Jason moved to an Advance scheme for people with complex needs in 2017 after leaving hospital. Diagnosed with autism, learning disability and general complex needs, Jason can say a few words. He can become frustrated and aggressive if people do not understand him.
Advance staff started supported Jason from hospital where he was admitted due to a heart infection and psychogenic vomiting. This meant Jason was unable to keep food down weighed under 35kg.
Our Advance Positive Behaviour Support (PBS) team carried out a functional assessment and devised a Positive Behaviour Plan (PBP), with proactive and reactive strategies, to help staff understand Jason's needs and how to support him. This included teaching him new skills to promote independence and introducing Picture Exchange Communications System (PEC) to facilitate communication, which he now uses to communicate the activities he wants to do each morning.
Michelle O’Neil, PBS Lead said: “Using the principles of Applied Behaviour Analysis we started a `manding programme’ (teaching sign language that is specific to the individual and their environment) with Jason. We started teaching him five signs so he could ask for what he wanted when he wanted. Teaching manding can reduce many problem behaviours. It has worked well with Jason and has increased his confidence. For example; he can sign when he wants to engage in a specific activity. He is mostly non-verbal but when he is happy to see you or have a visitor he will high five, when he’s had enough he will say`bye bye’.”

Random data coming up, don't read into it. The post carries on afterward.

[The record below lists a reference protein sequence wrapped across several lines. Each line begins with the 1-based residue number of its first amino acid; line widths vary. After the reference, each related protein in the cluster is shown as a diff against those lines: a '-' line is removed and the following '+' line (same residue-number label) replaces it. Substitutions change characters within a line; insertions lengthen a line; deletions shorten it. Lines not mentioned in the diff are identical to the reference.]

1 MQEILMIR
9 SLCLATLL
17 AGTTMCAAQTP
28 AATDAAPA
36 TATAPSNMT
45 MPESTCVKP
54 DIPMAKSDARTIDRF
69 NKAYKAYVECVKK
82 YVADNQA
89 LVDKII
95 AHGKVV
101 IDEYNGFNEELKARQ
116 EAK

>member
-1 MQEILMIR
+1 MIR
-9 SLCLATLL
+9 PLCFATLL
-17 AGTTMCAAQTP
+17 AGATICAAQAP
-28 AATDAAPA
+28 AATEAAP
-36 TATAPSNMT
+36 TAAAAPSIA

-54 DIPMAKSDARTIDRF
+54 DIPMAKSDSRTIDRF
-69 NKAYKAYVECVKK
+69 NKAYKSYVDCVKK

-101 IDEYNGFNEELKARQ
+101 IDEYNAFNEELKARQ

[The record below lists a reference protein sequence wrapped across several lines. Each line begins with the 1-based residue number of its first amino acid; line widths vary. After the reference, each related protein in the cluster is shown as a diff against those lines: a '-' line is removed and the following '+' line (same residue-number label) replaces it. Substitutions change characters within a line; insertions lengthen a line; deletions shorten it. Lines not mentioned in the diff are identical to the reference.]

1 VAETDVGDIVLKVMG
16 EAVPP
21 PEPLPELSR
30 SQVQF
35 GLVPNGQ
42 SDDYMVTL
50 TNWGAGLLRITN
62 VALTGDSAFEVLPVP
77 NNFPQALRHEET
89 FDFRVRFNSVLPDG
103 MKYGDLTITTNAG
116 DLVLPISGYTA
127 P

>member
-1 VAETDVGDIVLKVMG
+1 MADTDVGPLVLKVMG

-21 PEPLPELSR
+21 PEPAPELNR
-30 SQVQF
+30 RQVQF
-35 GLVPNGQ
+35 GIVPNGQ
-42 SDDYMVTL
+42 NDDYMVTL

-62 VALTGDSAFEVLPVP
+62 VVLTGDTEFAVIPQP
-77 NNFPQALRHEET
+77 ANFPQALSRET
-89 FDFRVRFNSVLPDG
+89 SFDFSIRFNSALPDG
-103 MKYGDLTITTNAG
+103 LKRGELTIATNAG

Staff received training from the local Speech and Language Therapist to ensure they implemented the manding programme consistently and successfully. They also took it upon themselves to learn some Mandarin, the language that Jason's family speaks and that he was familiar enough with to understand some words.
Daily engagement means staff can support Jason in creating a structure to his day, helping him to feel more in control and reducing challenging behaviour as a result. Staff use stress balls and rain tubes to distract Jason from wanting to vomit after eating and they have involved him with the preparation of his food so that he develops a positive association with the activity. Activities have also slowly been introduced as his health has improved so that he now weighs more than 50kg.
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